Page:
Espinoza: Does Cebu City have flood mitigating measures?

Elias L. Espinoza
·3 min read

"PERENNIAL floods are one sure sign of a badly managed metropolis, and may discourage investments. Local government units are forced to be reactive to such incidences of flooding every time it happens. It would seem obvious that this situation cannot be allowed to continue without addressing the root causes of the problem," the Philippine Institute of Environmental Planners (PIEP)-Cebu Chapter, and United Architects of the Philippines (UAP)-Datu Lapu-lapu Chapter stated in their joint position on urban flooding.

After the inundation of Cebu city's streets on October 13, 2020, a total of 83 establishments are found constructed beside or over the city's canals, creeks and rivers that caused the obstruction during torrents that results in flooding and aggravated by the indiscriminately disposed trash.

In a meeting with Mayor Edgar Labella, the owners of the structures that obstructed the city's waterways accordingly promised to voluntarily remove the structures and it will be supervised by the committee he created composed of City Engr. Kenneth Carmelita Enriquez, DPWH-7, Cenro, Probe team, and the City Legal Office. Let's give the building owners the benefit of the doubt that they will comply. But, does the city have its flood mitigating measures?

The PIEP-Cebu Chapter and UAP-Datu Lapu-Lapu Chapter, in their joint position paper, said the lack of proper planning is the cause of the overall problem. It stated that rivers, creeks and streams are natural waterways that traverse through the lowest portions of a natural catchment area. These natural waterways have to be protected and cleared of obstructions to prevent flooding especially the downstream of the urban areas.

They suggested the following short-term mitigating measures:

1) Survey of existing natural waterways -- There are existing studies and surveys that define the metes and bounds of these waterways that have unexplainably remained unacted upon. It's imperative for government agencies that grant development permits to know these metes and bounds. LGUs should also consult experts in Lidar/geographic surveys or seek the services of technical professionals to delineate the existing natural waterways and establish a firm, technically correct basis for reckoning the proper setbacks and easements.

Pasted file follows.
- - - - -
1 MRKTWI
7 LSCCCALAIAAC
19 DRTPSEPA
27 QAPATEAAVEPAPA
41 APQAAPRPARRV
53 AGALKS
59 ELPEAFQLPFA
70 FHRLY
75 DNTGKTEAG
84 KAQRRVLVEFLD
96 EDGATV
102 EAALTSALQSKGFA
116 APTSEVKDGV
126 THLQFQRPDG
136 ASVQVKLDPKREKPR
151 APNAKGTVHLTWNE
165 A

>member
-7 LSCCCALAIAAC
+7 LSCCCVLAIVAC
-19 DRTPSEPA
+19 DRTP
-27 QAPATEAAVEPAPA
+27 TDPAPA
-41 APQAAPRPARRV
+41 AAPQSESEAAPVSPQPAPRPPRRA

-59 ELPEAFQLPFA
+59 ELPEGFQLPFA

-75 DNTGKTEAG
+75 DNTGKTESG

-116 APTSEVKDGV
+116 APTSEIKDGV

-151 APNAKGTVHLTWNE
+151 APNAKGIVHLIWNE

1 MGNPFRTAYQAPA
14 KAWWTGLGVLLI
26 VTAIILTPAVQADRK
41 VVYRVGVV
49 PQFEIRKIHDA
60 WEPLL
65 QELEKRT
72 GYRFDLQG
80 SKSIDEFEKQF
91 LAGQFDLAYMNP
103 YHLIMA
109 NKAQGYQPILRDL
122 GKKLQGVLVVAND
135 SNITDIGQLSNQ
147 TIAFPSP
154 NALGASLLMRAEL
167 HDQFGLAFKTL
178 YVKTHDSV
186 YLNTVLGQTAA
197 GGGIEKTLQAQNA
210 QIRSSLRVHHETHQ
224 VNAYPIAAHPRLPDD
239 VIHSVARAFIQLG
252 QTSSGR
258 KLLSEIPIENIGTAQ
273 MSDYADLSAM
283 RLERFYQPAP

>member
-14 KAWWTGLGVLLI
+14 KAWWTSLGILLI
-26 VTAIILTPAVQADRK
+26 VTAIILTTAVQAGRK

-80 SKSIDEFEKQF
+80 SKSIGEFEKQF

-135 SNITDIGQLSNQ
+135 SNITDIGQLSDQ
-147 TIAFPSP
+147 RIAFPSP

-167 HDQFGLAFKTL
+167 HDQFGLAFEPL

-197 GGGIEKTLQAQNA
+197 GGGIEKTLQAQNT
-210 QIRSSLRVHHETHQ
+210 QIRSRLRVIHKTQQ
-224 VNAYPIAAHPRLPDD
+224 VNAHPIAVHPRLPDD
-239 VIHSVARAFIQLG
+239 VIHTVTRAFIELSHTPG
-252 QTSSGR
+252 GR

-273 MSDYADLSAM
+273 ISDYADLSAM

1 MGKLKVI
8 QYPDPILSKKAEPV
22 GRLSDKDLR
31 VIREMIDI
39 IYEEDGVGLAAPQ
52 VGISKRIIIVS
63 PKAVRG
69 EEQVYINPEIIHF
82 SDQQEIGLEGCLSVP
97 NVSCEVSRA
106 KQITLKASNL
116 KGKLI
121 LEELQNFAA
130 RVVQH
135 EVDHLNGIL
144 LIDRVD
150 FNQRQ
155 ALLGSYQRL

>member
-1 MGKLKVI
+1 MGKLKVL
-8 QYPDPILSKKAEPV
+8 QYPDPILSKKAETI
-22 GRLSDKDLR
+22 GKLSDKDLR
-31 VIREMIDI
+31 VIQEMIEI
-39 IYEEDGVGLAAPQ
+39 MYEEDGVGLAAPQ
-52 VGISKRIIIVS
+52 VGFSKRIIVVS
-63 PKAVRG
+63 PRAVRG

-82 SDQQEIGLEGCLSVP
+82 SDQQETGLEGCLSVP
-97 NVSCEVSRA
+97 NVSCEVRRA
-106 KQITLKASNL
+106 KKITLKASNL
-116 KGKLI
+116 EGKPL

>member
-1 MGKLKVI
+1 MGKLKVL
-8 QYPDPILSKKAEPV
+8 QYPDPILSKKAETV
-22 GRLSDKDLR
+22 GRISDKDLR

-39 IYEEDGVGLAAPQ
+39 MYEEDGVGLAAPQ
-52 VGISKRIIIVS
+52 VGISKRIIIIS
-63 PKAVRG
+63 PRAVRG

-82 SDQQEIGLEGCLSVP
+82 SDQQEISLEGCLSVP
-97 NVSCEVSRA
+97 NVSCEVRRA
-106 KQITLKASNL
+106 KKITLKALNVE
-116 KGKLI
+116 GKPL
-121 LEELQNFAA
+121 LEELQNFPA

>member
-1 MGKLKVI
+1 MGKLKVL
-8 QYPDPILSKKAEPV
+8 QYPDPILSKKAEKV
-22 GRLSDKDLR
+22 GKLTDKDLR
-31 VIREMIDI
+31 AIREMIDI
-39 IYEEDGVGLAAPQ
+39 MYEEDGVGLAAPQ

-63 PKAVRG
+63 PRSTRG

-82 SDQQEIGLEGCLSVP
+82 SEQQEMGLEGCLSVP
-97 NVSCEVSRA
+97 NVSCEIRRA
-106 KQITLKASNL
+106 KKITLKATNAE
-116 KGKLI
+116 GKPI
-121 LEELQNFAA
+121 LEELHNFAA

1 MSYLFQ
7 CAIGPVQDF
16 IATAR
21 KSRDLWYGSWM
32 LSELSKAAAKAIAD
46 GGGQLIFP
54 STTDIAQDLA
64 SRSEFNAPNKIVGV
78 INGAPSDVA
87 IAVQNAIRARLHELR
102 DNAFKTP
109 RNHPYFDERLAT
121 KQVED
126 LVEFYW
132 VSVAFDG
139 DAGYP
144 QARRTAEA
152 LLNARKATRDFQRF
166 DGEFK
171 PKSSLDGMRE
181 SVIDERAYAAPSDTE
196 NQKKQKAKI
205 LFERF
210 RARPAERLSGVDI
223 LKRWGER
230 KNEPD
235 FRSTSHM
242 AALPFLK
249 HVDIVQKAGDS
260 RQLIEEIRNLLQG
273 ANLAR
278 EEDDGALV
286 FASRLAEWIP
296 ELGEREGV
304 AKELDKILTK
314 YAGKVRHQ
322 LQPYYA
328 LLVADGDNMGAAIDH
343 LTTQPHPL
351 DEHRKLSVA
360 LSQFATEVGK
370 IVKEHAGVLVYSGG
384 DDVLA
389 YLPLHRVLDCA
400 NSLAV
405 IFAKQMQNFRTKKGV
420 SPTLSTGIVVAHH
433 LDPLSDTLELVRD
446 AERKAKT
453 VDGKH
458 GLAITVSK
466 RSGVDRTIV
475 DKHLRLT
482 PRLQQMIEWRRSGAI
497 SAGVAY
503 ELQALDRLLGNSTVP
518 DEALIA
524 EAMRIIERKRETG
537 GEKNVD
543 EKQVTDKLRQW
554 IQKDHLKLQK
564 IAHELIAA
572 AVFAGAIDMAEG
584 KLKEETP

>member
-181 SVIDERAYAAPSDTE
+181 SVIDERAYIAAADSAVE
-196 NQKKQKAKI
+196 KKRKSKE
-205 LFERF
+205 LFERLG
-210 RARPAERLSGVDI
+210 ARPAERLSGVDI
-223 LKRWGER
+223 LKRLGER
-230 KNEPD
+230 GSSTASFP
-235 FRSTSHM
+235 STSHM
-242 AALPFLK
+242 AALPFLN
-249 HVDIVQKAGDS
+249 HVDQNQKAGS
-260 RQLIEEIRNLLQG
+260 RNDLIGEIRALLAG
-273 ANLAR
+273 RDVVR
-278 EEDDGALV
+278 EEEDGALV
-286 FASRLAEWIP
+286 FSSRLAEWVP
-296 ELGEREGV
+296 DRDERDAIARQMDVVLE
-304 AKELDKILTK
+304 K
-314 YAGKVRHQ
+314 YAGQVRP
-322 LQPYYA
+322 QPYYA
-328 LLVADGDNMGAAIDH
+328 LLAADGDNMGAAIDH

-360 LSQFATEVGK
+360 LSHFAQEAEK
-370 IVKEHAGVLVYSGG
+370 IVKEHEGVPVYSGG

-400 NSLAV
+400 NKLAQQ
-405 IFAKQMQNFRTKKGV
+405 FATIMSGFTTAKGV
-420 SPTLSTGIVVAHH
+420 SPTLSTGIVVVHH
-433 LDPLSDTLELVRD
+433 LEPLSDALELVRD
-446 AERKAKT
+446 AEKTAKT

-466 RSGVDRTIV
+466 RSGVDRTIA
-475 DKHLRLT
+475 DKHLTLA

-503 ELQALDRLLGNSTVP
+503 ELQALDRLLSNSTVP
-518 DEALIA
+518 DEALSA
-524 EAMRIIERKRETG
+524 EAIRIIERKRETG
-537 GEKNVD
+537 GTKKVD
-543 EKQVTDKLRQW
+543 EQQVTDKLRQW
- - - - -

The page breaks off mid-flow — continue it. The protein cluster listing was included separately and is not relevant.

2) The City Map -- A convenient planning tool but hardly used. This is a legal document that defines all waterways, roads, bridges and other infrastructure existing and planned. This map if incorporated into an ordinance could institutionalize the reservation of these easements and preserve them perpetually. It will serve as a basis for the preservation of the easements that are not yet occupied and the eventual removal of all structures that have encroached.

3) Implement clearing operations -- The waterways clogged by the debris, garbage and structures is a persistent problem. But regular maintenance of waterways can only be achieved if access on the 3-meter legal easements is available on both sides of the waterway. With the City Map, the 3-meter easements should be pursued relentlessly, initially at free areas and consequently on existing structures.

4) Protection of cleared-up easements -- Pre-cast curb and gutters may be installed along the 3-meter easements on waterways to establish a clear physical boundary to restrict future development on these easements.

5) Catchment areas or ponds -- Existing city ordinances requiring rainwater cisterns for buildings should be extended to include land developments and in barangays to implement rainwater harvesting systems. Direct all storm water drainage lines to collect in large rainwater cisterns (with open-bottoms) under multi-purpose gyms, basketball courts or parking areas, and allow these to percolate into the ground to recharge the aquifer. The rainwater collected may also be used for washing, irrigation, or firefighting.